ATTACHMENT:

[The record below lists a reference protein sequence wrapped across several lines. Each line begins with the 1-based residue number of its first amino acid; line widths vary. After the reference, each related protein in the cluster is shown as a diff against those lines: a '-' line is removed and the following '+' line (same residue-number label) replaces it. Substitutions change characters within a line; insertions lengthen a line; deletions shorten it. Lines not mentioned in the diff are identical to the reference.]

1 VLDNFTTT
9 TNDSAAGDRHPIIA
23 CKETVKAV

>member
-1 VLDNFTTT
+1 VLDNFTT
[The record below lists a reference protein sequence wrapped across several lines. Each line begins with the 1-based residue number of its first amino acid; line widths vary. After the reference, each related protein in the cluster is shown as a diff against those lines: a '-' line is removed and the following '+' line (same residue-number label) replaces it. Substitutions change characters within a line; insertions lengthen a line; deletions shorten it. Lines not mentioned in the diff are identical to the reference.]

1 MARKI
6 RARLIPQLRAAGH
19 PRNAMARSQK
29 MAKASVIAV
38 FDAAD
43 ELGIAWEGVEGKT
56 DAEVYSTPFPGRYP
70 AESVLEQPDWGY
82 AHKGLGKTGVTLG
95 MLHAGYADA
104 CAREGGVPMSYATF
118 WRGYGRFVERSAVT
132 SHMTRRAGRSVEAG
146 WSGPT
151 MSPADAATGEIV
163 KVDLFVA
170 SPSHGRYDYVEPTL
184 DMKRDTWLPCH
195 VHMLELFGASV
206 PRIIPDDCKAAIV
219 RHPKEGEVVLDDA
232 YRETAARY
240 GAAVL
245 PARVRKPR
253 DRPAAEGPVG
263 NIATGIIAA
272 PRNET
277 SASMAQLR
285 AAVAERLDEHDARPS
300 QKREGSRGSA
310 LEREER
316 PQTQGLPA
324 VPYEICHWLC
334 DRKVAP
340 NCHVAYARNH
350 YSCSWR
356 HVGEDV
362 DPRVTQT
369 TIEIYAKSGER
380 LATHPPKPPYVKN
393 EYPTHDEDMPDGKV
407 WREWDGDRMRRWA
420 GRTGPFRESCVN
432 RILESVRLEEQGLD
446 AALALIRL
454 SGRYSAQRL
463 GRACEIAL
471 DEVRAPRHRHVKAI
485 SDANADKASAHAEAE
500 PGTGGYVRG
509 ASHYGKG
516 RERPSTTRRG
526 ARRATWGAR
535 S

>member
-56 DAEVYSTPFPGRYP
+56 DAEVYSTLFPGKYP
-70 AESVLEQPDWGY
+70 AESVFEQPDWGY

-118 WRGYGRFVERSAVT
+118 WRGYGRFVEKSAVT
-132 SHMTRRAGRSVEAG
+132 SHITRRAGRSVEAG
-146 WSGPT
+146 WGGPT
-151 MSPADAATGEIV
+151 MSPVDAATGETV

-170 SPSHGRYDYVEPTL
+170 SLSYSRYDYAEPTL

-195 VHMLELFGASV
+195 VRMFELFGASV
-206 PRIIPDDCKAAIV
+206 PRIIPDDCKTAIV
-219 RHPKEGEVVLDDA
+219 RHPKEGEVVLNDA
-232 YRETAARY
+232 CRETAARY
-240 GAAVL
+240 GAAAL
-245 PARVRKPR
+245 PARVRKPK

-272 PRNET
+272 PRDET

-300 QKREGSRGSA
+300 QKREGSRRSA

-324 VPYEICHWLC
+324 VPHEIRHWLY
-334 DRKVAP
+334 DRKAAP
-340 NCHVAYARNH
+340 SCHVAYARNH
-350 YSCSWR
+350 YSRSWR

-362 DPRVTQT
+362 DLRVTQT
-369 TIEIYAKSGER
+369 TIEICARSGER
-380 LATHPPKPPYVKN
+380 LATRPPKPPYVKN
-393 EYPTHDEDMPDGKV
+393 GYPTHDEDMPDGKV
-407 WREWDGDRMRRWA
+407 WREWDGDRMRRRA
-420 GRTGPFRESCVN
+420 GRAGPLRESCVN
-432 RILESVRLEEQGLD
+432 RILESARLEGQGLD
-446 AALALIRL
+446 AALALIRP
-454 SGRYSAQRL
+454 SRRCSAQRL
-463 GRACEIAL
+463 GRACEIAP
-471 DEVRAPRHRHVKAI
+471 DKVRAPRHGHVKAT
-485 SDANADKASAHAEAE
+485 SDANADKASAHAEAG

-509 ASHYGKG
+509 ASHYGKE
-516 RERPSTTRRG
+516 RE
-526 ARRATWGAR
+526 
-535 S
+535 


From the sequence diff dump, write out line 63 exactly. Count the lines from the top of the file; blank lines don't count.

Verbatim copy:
>member